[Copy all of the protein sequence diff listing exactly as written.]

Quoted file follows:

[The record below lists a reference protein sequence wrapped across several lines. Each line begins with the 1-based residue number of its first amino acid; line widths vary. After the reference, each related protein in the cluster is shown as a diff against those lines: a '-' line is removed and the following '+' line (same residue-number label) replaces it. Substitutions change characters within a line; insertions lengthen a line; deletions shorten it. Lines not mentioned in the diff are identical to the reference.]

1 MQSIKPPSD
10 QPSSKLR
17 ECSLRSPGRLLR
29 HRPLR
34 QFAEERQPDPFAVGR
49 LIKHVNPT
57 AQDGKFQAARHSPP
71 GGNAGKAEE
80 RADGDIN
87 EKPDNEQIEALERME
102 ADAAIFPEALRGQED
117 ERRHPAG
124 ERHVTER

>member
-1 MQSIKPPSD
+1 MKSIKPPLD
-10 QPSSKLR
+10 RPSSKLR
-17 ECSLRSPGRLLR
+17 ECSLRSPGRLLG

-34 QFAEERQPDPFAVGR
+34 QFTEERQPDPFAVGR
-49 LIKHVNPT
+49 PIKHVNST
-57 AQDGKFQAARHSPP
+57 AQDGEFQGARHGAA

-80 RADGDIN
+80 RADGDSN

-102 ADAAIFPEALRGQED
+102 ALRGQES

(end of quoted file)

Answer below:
[The record below lists a reference protein sequence wrapped across several lines. Each line begins with the 1-based residue number of its first amino acid; line widths vary. After the reference, each related protein in the cluster is shown as a diff against those lines: a '-' line is removed and the following '+' line (same residue-number label) replaces it. Substitutions change characters within a line; insertions lengthen a line; deletions shorten it. Lines not mentioned in the diff are identical to the reference.]

1 MQSIKPPSD
10 QPSSKLR
17 ECSLRSPGRLLR
29 HRPLR
34 QFAEERQPDPFAVGR
49 LIKHVNPT
57 AQDGKFQAARHSPP
71 GGNAGKAEE
80 RADGDIN
87 EKPDNEQIEALERME
102 ADAAIFPEALRGQED
117 ERRHPAG
124 ERHVTER

>member
-1 MQSIKPPSD
+1 MKSIKPPLD
-10 QPSSKLR
+10 RPSSKLR
-17 ECSLRSPGRLLR
+17 ECSLRSPGRLLG

-34 QFAEERQPDPFAVGR
+34 QFTEERQPDPFAVGR
-49 LIKHVNPT
+49 PIKHVNST
-57 AQDGKFQAARHSPP
+57 AQDGEFQGARHGAA

-80 RADGDIN
+80 RADGDSN

-102 ADAAIFPEALRGQED
+102 ALRGQES